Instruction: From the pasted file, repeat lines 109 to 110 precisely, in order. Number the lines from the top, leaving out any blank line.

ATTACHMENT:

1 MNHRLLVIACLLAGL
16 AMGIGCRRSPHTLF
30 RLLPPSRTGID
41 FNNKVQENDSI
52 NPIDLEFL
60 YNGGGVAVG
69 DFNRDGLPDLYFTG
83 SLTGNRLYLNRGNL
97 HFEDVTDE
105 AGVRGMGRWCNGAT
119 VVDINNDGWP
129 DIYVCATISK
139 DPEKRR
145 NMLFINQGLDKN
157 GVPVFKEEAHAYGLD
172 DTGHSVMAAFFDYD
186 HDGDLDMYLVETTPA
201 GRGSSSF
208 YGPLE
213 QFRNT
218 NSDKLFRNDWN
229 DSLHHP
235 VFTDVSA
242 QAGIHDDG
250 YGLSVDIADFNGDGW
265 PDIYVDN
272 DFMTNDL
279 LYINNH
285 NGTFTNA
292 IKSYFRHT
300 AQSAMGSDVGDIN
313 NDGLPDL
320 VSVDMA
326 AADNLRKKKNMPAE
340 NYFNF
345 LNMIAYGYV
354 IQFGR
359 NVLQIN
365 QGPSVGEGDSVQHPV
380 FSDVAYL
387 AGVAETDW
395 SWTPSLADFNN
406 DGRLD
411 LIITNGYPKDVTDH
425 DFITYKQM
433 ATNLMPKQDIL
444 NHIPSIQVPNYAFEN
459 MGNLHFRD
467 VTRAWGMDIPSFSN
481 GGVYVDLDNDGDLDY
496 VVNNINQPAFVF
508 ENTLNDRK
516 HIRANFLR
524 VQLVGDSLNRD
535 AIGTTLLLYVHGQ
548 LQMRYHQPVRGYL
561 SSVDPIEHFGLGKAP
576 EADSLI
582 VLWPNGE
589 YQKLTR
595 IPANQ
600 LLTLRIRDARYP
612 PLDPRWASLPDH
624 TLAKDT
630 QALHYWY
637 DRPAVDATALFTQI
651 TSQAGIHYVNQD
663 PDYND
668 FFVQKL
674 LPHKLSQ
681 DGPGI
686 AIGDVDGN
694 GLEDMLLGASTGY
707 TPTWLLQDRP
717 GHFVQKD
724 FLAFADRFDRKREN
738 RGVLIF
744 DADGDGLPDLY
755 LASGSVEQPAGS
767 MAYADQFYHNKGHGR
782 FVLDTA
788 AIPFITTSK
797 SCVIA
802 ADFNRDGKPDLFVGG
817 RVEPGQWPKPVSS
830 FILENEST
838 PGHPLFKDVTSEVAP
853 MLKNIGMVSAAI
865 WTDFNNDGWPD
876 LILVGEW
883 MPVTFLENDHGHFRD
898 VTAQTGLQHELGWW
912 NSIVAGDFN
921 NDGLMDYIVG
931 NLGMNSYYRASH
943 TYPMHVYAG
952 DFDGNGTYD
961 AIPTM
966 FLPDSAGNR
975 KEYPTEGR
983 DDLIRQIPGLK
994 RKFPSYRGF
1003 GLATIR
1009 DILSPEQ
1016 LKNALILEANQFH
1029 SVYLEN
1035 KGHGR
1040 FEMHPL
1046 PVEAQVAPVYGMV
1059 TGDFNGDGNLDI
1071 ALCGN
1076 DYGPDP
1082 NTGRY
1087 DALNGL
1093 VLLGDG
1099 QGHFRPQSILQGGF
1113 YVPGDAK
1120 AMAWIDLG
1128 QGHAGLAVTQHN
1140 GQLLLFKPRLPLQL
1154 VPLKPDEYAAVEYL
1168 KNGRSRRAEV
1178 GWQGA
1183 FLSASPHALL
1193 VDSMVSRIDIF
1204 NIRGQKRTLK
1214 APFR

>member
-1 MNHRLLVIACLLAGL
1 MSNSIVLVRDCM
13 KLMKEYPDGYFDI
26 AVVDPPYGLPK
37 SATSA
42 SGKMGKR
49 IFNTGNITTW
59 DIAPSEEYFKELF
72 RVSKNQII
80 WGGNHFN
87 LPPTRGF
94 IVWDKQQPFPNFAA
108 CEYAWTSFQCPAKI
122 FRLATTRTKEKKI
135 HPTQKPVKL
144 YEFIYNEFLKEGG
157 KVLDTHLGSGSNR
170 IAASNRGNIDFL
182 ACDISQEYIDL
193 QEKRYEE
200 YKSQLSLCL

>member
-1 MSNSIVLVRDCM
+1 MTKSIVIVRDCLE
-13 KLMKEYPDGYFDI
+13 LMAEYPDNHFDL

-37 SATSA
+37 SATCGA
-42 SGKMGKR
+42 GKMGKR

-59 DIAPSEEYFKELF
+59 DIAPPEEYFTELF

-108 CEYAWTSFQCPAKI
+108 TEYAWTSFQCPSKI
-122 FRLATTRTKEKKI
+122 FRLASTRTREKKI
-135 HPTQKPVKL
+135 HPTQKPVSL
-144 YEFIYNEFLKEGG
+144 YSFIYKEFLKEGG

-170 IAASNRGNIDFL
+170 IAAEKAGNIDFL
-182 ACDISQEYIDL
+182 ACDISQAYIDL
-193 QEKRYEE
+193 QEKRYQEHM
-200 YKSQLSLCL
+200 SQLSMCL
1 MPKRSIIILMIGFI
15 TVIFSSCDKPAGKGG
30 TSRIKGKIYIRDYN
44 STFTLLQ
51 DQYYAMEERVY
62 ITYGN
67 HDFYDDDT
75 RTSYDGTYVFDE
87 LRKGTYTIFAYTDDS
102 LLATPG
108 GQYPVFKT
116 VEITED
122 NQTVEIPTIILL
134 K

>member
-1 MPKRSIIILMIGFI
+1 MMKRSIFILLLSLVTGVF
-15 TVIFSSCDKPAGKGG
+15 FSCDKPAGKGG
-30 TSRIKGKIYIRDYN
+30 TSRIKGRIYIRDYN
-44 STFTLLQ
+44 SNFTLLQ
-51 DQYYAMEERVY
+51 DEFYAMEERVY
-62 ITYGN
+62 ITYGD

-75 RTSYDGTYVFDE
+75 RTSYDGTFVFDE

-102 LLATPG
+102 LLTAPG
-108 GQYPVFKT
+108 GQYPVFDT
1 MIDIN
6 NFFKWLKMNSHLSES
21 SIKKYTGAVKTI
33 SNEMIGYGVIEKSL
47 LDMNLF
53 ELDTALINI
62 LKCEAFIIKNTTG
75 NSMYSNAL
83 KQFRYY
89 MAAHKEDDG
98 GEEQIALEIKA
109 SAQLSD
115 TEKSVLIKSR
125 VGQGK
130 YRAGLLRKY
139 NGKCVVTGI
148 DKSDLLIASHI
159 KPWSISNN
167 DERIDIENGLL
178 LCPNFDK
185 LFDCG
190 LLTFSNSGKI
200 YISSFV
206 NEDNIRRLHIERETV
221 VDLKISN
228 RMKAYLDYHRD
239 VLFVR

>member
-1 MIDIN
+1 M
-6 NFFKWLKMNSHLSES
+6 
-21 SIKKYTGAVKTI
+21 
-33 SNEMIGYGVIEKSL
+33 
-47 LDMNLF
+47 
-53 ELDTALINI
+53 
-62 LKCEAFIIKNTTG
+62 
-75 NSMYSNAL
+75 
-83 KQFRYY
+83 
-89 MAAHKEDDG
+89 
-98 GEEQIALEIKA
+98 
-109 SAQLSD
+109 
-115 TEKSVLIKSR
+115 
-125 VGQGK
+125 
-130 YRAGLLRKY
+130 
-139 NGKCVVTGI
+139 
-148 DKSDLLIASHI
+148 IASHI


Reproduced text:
1046 PVEAQVAPVYGMV
1059 TGDFNGDGNLDI